The answer to this question depends on who is doing the tracking and under what circumstances.  What you should be most concerned about is whether police are allowed to use GPS tracking devices to monitor your movements.  There are two scenarios where this is likely to happen, the first is where police are tracking you as part of an investigation and the other would be from violating an Order of Protection.

Police Investigation

This issue was recently taken all the way to the Supreme Court in U.S. v. Jones.  In Jones, local police and FBI were investigating a drug trafficking operation in D.C. that ultimately led to a life sentence of Defendant Jones.  Part of the investigation involved installing a GPS tracking device on Jones’s vehicle, which police monitored 24/7 for a month.  This helped secure his conviction at trial, but on appeal the court held that it violated his Fourth Amendment right against unreasonable searches and seizures.  The U.S. Supreme Court agreed, using the reasoning that the government invaded Jones personal property and conducted an extensive search that went beyond the bounds of the Forth Amendment.  Ultimately, Jones’s conviction was reversed because he was originally convicted using this illegal evidence.

The effect of this case is the secured protection of citizens from abusive and excessive law enforcement tactics.  Although police need to be able to do its job, it cannot come at the expense of our rights.  The law is ever changing, however, and may be subject to congressional mandates.  Politics and terrorism may cause legislators to change the law.  A congressional hearing was held on the matter just yesterday.  This means, your first call should always be to a qualified Illinois Criminal Defense Attorney will help you or someone you know who has been the target of a police investigation.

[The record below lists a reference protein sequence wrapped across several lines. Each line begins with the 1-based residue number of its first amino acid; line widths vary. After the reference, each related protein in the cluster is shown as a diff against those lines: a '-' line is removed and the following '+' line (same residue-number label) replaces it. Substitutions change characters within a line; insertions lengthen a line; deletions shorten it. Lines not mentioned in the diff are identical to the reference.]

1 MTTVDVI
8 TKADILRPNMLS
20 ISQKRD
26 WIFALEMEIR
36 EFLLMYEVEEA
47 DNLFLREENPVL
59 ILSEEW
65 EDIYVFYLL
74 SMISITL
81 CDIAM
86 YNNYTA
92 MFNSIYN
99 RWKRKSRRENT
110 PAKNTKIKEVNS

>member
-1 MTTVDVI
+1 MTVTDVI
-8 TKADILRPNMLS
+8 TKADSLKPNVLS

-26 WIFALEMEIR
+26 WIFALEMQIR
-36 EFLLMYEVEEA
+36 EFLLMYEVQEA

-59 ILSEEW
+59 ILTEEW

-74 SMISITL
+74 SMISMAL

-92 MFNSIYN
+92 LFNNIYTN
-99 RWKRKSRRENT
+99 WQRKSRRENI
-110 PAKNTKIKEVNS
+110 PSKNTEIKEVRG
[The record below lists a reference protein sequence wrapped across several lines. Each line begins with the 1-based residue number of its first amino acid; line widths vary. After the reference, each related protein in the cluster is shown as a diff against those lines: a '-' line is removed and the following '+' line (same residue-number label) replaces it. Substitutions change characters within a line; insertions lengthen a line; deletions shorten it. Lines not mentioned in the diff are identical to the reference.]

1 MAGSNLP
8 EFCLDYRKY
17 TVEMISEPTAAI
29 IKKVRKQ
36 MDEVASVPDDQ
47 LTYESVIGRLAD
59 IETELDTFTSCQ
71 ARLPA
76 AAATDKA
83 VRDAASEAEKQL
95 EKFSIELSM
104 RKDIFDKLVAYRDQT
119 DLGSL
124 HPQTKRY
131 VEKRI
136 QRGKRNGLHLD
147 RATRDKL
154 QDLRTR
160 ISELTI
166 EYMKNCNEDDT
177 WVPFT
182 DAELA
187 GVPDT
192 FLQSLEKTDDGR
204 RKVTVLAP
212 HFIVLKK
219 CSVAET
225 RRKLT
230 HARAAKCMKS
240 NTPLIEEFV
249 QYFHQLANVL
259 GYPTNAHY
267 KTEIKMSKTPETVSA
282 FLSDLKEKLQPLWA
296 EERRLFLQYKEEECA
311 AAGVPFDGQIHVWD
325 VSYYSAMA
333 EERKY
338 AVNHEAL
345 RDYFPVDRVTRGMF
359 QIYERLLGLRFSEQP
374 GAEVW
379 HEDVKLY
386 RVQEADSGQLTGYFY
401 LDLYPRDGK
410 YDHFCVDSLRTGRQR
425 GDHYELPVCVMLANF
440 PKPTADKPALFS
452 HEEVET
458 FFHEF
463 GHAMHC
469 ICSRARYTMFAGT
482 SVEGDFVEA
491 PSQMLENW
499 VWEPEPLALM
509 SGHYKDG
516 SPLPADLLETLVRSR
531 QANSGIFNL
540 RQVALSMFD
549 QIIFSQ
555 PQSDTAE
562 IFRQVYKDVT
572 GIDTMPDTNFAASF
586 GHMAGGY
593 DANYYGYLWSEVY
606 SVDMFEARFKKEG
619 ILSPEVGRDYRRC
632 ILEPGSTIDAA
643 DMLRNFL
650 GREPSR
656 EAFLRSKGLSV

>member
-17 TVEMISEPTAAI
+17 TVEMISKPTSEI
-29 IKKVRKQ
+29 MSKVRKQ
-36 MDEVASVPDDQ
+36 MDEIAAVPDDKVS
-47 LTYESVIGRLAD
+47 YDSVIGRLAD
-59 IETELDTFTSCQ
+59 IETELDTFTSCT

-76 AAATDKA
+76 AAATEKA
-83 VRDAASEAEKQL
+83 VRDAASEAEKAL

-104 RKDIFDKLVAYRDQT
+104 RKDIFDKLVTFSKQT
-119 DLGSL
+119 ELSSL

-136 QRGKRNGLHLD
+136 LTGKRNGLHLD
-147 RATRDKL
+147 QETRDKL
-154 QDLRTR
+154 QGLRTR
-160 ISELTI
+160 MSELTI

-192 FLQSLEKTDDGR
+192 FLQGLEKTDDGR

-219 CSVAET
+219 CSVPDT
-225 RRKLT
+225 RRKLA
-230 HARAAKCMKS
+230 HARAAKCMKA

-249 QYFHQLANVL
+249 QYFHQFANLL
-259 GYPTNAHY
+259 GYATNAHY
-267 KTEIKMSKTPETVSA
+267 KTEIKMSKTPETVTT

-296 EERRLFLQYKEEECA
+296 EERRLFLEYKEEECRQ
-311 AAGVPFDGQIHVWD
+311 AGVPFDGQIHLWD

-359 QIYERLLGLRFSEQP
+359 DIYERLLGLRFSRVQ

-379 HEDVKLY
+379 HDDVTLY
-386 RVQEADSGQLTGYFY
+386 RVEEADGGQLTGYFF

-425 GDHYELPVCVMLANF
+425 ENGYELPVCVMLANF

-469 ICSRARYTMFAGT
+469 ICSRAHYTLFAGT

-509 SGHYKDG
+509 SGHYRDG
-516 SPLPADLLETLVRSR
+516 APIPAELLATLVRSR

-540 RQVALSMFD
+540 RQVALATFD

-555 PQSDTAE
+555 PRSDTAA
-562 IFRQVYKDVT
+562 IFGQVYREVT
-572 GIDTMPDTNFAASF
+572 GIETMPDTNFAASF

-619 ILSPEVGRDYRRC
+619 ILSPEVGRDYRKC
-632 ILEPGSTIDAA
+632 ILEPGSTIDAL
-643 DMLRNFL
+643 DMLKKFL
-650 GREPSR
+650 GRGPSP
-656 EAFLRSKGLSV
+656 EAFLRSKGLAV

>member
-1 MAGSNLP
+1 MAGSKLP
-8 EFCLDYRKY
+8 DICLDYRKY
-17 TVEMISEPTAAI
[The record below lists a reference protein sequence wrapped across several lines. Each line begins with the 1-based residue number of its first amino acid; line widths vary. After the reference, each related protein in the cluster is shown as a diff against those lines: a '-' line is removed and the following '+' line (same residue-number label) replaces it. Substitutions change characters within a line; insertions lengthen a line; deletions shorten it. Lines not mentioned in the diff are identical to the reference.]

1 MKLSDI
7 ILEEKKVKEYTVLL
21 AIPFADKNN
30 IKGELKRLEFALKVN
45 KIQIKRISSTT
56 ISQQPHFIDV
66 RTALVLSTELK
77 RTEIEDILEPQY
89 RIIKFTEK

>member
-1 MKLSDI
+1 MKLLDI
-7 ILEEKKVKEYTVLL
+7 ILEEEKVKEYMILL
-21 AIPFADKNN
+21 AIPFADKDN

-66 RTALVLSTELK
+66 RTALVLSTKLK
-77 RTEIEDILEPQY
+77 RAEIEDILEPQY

Protective Order Violations

In a somewhat different situation, GPS monitors may be used based on certain criminal offenses.  The Illinois Legislature passed a law in 2008 coined the Cindy Bishcof Law.  This law was enacted after Cindy Bishcof was shot and killed by an abusive ex-boyfriend who was stalking her.

Under 725 ILCS 5/110-5(f), if an Order of Protection is violated the offender may be ordered to wear an electronic tracking device as a condition of release.  Based on several factors, like a history of domestic violence, access to weapons, etc. a court can order a risk assessment of the offender to determine whether GPS tracking is necessary.

This is quite a departure from the case above, but differs in that GPS monitoring is not being used to gather information to mount a case against you.  The monitoring here is justified by a criminal violation that has already occurred and an assessed risk to public safety.  This is a troubling law for some because the consequences come without a trial on the matter, which is why it is in your best interest to contact a qualified Illinois Criminal Defense Attorney if you are accused of violating an Order of Protection.